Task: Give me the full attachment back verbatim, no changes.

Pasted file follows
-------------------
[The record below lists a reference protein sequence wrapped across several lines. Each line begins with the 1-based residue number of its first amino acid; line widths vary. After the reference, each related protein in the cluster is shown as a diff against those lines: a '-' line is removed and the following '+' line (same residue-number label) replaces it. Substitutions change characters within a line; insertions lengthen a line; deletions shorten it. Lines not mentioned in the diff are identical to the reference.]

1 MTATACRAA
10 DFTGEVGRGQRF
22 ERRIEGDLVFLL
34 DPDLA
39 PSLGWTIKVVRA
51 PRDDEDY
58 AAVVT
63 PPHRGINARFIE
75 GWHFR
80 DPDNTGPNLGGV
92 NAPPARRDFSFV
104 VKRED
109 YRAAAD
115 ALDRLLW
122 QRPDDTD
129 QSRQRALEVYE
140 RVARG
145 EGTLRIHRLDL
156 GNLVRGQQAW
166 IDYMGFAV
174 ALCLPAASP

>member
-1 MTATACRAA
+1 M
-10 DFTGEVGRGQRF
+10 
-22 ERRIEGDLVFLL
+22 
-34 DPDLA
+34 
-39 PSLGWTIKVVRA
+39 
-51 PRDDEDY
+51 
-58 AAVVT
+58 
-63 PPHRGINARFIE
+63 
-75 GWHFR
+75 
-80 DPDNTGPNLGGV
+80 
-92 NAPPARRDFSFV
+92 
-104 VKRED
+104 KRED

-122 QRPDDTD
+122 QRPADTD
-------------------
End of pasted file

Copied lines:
[The record below lists a reference protein sequence wrapped across several lines. Each line begins with the 1-based residue number of its first amino acid; line widths vary. After the reference, each related protein in the cluster is shown as a diff against those lines: a '-' line is removed and the following '+' line (same residue-number label) replaces it. Substitutions change characters within a line; insertions lengthen a line; deletions shorten it. Lines not mentioned in the diff are identical to the reference.]

1 MTATACRAA
10 DFTGEVGRGQRF
22 ERRIEGDLVFLL
34 DPDLA
39 PSLGWTIKVVRA
51 PRDDEDY
58 AAVVT
63 PPHRGINARFIE
75 GWHFR
80 DPDNTGPNLGGV
92 NAPPARRDFSFV
104 VKRED
109 YRAAAD
115 ALDRLLW
122 QRPDDTD
129 QSRQRALEVYE
140 RVARG
145 EGTLRIHRLDL
156 GNLVRGQQAW
166 IDYMGFAV
174 ALCLPAASP

>member
-1 MTATACRAA
+1 M
-10 DFTGEVGRGQRF
+10 
-22 ERRIEGDLVFLL
+22 
-34 DPDLA
+34 
-39 PSLGWTIKVVRA
+39 
-51 PRDDEDY
+51 
-58 AAVVT
+58 
-63 PPHRGINARFIE
+63 
-75 GWHFR
+75 
-80 DPDNTGPNLGGV
+80 
-92 NAPPARRDFSFV
+92 
-104 VKRED
+104 KRED

-122 QRPDDTD
+122 QRPADTD